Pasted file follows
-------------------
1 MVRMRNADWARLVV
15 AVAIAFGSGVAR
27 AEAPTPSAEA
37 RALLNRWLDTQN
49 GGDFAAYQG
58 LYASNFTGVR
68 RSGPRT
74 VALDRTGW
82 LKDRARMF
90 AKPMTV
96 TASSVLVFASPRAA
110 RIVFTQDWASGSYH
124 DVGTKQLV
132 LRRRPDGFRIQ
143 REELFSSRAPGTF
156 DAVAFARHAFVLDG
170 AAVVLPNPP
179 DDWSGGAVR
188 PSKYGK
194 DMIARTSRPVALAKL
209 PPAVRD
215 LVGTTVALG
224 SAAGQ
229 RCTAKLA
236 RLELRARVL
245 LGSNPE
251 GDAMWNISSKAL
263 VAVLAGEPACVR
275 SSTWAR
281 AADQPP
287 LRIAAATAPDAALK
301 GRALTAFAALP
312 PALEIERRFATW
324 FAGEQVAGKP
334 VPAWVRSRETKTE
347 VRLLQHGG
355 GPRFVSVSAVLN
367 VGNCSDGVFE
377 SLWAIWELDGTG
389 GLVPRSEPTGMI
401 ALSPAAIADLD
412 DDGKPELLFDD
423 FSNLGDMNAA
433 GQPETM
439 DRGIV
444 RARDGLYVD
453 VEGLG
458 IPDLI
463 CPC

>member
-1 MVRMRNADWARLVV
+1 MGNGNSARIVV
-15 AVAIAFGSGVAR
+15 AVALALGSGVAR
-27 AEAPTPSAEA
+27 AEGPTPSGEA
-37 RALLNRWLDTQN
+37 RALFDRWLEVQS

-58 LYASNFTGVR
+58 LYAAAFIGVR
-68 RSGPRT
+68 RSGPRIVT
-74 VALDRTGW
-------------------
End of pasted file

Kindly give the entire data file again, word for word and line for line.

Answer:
1 MVRMRNADWARLVV
15 AVAIAFGSGVAR
27 AEAPTPSAEA
37 RALLNRWLDTQN
49 GGDFAAYQG
58 LYASNFTGVR
68 RSGPRT
74 VALDRTGW
82 LKDRARMF
90 AKPMTV
96 TASSVLVFASPRAA
110 RIVFTQDWASGSYH
124 DVGTKQLV
132 LRRRPDGFRIQ
143 REELFSSRAPGTF
156 DAVAFARHAFVLDG
170 AAVVLPNPP
179 DDWSGGAVR
188 PSKYGK
194 DMIARTSRPVALAKL
209 PPAVRD
215 LVGTTVALG
224 SAAGQ
229 RCTAKLA
236 RLELRARVL
245 LGSNPE
251 GDAMWNISSKAL
263 VAVLAGEPACVR
275 SSTWAR
281 AADQPP
287 LRIAAATAPDAALK
301 GRALTAFAALP
312 PALEIERRFATW
324 FAGEQVAGKP
334 VPAWVRSRETKTE
347 VRLLQHGG
355 GPRFVSVSAVLN
367 VGNCSDGVFE
377 SLWAIWELDGTG
389 GLVPRSEPTGMI
401 ALSPAAIADLD
412 DDGKPELLFDD
423 FSNLGDMNAA
433 GQPETM
439 DRGIV
444 RARDGLYVD
453 VEGLG
458 IPDLI
463 CPC

>member
-1 MVRMRNADWARLVV
+1 MGNGNSARIVV
-15 AVAIAFGSGVAR
+15 AVALALGSGVAR
-27 AEAPTPSAEA
+27 AEGPTPSGEA
-37 RALLNRWLDTQN
+37 RALFDRWLEVQS

-58 LYASNFTGVR
+58 LYAAAFIGVR
-68 RSGPRT
+68 RSGPRIVT
-74 VALDRTGW